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Archive for July, 2011

On the Origins of ‘Snob’

Thursday, July 21st, 2011

Several readers have called me to task for my etymology of the word snob. It is purely speculative and I no doubt should have added a bit more to that point.

Barbara Kelly wrote in the Alpha Agora:

I had always understood that “snob” came from “sine nobilitate”, that is “without nobility”. The story I recall is that births were recorded with these abbreviations: “nob” for nobility and “s.nob” for non-nobles. A “snob” then was someone who had pretensions of nobility. I did not see this mentioned as a possibility.

Loek Hopstaken wrote to me directly:

Somehow I always thought that ‘snob’ was an abbreviation of ‘sine nobilitate’, or ‘without a noble title’. An ancient European habit: entered in a guest book when the person in question was no Lord, Duke, King or Count. Snob then would indicate a person who isn’t a registered nobleman but desperately wants to be one. [Someone who] belongs to this social class, has studied their behaviour yet doesn’t really know how to make it natural and comes across as a fake.

In fact, what we do know about this word is that it did arise in the 18th century and originally referred to shoemakers. No one has any idea why. Later, in Cambridge, it came to refer to shopkeepers in general and was a was used as a put-down used by students there in referring to the townspeople.

What happened after that is anybody’s guess; however, I find it hard to believe that it was not influenced by some word referring to the nose, given all the semantics relating noses and snootery in English: to stick one’s nose in the air, snotty, and the like. For that reason I played with these ostensible parallels.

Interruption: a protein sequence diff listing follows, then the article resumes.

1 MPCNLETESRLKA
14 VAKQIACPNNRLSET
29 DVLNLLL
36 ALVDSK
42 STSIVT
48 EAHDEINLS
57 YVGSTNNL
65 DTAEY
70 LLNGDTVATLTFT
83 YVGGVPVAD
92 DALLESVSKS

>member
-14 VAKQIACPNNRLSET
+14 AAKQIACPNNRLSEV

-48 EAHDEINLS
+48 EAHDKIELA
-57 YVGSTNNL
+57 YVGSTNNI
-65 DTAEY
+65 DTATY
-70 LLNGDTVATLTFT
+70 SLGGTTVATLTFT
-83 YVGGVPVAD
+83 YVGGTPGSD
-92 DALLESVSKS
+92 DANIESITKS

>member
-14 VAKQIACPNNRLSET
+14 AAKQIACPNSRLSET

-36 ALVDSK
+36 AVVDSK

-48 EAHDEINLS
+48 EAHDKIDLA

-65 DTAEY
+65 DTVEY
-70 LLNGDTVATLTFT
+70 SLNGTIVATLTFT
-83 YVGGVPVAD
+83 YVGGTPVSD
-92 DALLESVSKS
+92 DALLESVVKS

Both readers are correct, of course, in implying that I should have made my speculation clearer and I will clear that up later today. Also, I am collecting false etymologies like the one Loek and Barbara came across. So far I have only the examples for posh (Port Out Starboard Homeward), golf (Gentlemen Only Ladies Forbidden), gaudy is an eponym of Antoni Gaudi, and this one. If you can think of any others, please let me know. I would like to have at least ten before posting them.

God Willing and the Creek don’t Rise

Sunday, July 10th, 2011

Bud Sherman raised an interesting question today, one that I hadn’t thought about before, but one that deserves thought and research.

When I was growing up in the Midwest, there was a conditional phrase, ‘if the creeks don’t rise.’ I always assumed it was about flood waters. An on-line friend in the South said that it had to do with the Creek Indians.”

This phrase is the first part of the caveat, “If God is Willing and Da Creek Don’t Rise”, the title of Spike Lee’s documentary on the results of Hurricane Katrina. Down South in North Carolina, where I grew up, I always heard, “The good Lord willing and the creek don’t rise” or “God Willing and the Creek don’t Rise.”

What is suggestive is that the phrase is wide-spread throughout the South, where the Creeks (actually Muskogees) lived and often came in conflict with Southerners. The Spanish tried to enslave them but the English set up trading posts to trade with them. Since the Creeks often had nothing to trade, periodically they would raid trading posts, resulting in conflicts. There was also the occasional out-and-out war.